State Briefs

Posted: Sunday, April 27, 2003

ASEA meets on contract

JUNEAU - Alaska State Employees Association/AFSCME Local 52 leaders will meet with members in Juneau on Monday to discuss the tentative contract agreement reached with the state.

The meeting is 5 to 7 p.m. at Centennial Hall and is open to all members of what's called the general government unit, which ASEA represents. Smaller meetings will be held at worksites to explain the changes, said union Business Manager Jim Duncan.

Members of ASEA's Contract Negotiating Committee, trustees from the Health Trust, and members of the Executive Board will attend.

A full meeting schedule is on the union's Web site,, under "Hot Topics."

Juneau is hot

JUNEAU - On Thursday, Friday and Saturday temperatures in Juneau reached record highs in the low to mid-70s.

Juneau was warmer than Los Angeles, as well as most of the Midwest.

Thursday set a record as the earliest 70-degree day in the year since the National Weather Service has been keeping records, according to Brian Tassia, of the National Weather Service.

Temperatures Thursday reached 74 degrees in some places in Juneau and on Friday rose to 76 degrees. The temperature at about 2 p.m. Saturday on Back Loop Road was 78 degrees.

Tassia warned that though daytime temperatures are high, nights are still cool, often hovering just above freezing. He said that Juneau could experience a nighttime freeze.

Tassia attributed the high temperatures to a weather system that is pushing dry easterly winds over the mountains. Tassia said the weather service is predicting clouds on Monday and Tuesday, with a chance of rain on Wednesday.

'Ring of Fire' meeting slated for Monday

JUNEAU - The federal Bureau of Land Management is preparing a resource management plan and environmental impact statement for its land in Southeast, the Matanuska-Susitna Borough, Anchorage, the Kenai Peninsula Borough, Kodiak and the Aleutian Island Chain.

An informational meeting and public hearing will be held 6 to 9 p.m. Monday at Centennial Hall. What's called a public scoping meeting will provide an opportunity for the public to express views and identify issues for the planning process to take on.

Other meetings will be held in Skagway on Tuesday and Haines on Wednesday.

The meetings include an informational open house from 6 to 7 p.m., with a brief presentation that provides an overview of the plan purpose, objectives and schedule. A question, answer, and comment session will last from about 7:20 to 9 p.m.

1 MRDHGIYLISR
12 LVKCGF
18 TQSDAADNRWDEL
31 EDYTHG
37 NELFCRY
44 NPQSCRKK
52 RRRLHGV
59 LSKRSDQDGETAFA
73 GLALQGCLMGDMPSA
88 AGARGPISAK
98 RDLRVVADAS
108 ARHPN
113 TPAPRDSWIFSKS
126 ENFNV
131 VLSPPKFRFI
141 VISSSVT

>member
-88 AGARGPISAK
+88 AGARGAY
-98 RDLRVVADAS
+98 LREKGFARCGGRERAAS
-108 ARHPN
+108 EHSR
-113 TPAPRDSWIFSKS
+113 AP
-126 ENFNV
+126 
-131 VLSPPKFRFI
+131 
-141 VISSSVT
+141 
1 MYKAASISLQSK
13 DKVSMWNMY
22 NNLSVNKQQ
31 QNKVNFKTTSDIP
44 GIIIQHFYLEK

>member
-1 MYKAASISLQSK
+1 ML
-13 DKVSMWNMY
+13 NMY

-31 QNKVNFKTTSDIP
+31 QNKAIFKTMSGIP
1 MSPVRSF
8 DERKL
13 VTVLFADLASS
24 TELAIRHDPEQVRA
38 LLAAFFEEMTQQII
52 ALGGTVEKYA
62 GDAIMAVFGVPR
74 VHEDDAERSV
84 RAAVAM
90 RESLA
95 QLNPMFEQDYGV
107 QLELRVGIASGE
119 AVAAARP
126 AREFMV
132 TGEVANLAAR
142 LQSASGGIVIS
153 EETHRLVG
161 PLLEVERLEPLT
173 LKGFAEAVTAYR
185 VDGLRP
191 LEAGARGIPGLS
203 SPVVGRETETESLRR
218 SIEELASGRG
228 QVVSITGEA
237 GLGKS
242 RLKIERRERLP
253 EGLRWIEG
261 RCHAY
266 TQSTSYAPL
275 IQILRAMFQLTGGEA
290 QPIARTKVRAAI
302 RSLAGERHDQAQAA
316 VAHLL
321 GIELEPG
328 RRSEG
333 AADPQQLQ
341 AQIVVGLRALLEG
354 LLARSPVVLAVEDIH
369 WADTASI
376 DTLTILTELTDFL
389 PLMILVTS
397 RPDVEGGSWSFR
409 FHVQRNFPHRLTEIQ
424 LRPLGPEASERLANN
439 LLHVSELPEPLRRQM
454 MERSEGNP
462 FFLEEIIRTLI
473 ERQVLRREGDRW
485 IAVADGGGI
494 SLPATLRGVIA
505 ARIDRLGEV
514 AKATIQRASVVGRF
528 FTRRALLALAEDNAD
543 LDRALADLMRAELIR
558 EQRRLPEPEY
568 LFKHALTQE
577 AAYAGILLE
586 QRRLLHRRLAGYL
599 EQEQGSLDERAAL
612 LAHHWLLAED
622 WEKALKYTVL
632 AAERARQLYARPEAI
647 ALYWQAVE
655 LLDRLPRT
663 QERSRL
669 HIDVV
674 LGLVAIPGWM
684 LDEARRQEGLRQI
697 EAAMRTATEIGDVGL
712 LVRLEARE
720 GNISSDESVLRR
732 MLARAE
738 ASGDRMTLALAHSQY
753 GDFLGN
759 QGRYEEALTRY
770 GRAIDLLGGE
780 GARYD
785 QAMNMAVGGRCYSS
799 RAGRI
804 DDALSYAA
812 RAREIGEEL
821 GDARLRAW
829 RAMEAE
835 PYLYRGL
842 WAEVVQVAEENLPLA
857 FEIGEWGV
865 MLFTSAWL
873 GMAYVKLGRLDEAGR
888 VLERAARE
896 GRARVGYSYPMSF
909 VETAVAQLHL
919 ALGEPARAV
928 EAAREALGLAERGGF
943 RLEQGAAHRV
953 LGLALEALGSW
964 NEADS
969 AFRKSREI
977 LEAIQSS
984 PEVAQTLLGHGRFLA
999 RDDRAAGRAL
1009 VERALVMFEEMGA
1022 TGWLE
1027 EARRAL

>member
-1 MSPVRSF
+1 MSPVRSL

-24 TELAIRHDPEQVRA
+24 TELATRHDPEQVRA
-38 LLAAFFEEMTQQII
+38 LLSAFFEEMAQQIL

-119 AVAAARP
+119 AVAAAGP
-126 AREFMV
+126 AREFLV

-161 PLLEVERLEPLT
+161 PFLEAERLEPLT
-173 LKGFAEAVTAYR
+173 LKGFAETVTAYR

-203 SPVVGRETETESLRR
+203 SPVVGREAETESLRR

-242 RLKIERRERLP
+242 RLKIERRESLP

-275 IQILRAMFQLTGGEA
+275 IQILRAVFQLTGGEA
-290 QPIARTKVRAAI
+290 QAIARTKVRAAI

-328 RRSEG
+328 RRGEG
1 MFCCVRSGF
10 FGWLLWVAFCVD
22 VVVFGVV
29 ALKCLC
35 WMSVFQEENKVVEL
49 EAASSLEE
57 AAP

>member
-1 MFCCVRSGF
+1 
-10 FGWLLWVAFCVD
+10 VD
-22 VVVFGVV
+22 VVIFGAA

Clergy abuse reporting bill passes House

JUNEAU - The state House approved a bill Friday requiring clergy members to report child abuse or neglect, although some representatives expressed concern the bill erodes the wall between church and state.

The measure would add clergy to the list of people - including doctors and teachers - who are required to tell state authorities if they suspect abuse or neglect.

Rep. Bob Lynn, an Anchorage Republican, introduced the bill in response to media reports of churches failing to address sexual abuse by clergy.

Rep. John Coghill, a North Pole Republican, said he does not believe abuse should be tolerated, but he fears making clergy report any suspicions could put a barrier between them and their communities.

"If somebody thought I was coming in to help them and I was a mandatory reporter, they might not confide in me," Coghill said.

The bill passed the House 32-6. Opposing it were Republican Reps. Tom Anderson of Anchorage; Coghill; Jim Holm of Fairbanks; Pete Kott of Eagle River; Paul Seaton of Homer; and Bruce Weyhrauch of Juneau.

Under a procedural move, the bill could be brought up for a final vote on Monday. If approved again, it then goes to the Senate for consideration.

Chugach Alaska announces dividend

ANCHORAGE - The Chugach Alaska Corp. has announced a dividend of $16 per share for its shareholders. The dividend will be mailed out Thursday.

Chugach Alaska is the regional Native corporation for the Prince William Sound area. It has about 1,900 shareholders.

The corporation profited in recent years by winning contracts for maintaining military bases and other facilities. It has more than 4,900 employees in that arena and in other subsidiaries that include construction and environmental services.

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